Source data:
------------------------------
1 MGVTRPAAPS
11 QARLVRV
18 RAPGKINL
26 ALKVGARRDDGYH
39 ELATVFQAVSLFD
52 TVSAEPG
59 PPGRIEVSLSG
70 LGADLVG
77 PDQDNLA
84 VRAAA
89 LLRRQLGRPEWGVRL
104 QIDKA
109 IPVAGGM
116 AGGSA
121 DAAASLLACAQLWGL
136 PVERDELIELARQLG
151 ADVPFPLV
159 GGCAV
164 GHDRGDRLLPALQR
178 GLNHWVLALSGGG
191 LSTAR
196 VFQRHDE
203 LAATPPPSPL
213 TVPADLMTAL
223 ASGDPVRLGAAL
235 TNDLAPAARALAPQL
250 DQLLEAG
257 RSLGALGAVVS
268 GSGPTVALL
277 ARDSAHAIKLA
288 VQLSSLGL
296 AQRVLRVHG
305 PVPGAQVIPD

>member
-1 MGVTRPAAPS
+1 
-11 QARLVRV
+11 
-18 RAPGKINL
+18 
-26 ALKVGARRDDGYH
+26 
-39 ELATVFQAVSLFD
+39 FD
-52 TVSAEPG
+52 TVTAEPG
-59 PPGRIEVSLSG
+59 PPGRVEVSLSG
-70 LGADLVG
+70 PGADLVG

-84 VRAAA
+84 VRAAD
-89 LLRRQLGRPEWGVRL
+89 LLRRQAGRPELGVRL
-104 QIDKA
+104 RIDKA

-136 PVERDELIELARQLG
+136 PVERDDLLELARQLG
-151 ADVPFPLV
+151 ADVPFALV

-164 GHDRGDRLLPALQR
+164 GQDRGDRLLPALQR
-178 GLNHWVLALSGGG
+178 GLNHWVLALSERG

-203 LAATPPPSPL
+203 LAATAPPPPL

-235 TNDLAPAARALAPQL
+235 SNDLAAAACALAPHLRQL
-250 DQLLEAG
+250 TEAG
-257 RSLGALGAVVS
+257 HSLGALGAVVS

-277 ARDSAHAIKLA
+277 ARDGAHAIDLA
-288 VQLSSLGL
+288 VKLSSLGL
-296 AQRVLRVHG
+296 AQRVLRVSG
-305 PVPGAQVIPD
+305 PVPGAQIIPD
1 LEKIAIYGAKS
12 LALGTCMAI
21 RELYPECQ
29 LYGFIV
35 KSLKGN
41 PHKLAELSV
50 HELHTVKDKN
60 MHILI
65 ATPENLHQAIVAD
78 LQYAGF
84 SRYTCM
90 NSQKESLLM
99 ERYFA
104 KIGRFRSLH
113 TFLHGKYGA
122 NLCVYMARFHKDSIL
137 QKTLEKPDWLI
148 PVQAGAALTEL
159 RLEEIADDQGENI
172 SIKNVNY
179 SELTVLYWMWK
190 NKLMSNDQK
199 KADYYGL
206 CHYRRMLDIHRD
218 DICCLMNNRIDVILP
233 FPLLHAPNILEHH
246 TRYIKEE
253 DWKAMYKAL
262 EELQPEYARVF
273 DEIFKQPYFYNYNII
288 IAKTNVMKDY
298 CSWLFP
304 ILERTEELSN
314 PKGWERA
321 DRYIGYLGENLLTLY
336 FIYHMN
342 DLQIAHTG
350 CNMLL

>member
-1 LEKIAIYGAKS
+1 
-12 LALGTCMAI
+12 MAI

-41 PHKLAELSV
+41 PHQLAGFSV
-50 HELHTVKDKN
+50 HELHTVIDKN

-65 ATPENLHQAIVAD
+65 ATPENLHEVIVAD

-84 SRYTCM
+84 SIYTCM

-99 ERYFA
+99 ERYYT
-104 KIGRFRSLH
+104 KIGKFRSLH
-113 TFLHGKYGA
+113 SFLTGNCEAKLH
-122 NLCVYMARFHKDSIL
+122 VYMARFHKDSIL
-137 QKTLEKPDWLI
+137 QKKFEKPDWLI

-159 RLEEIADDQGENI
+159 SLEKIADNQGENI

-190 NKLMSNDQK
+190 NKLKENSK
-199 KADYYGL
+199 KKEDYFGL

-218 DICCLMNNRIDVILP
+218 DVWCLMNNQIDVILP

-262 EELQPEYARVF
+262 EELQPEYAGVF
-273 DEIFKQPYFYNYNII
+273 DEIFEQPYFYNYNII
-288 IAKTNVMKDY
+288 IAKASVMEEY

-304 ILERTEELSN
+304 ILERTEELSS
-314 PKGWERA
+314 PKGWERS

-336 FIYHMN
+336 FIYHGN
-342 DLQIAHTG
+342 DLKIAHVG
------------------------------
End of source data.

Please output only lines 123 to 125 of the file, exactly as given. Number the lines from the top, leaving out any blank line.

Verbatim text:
+12 MAI

-41 PHKLAELSV
+41 PHQLAGFSV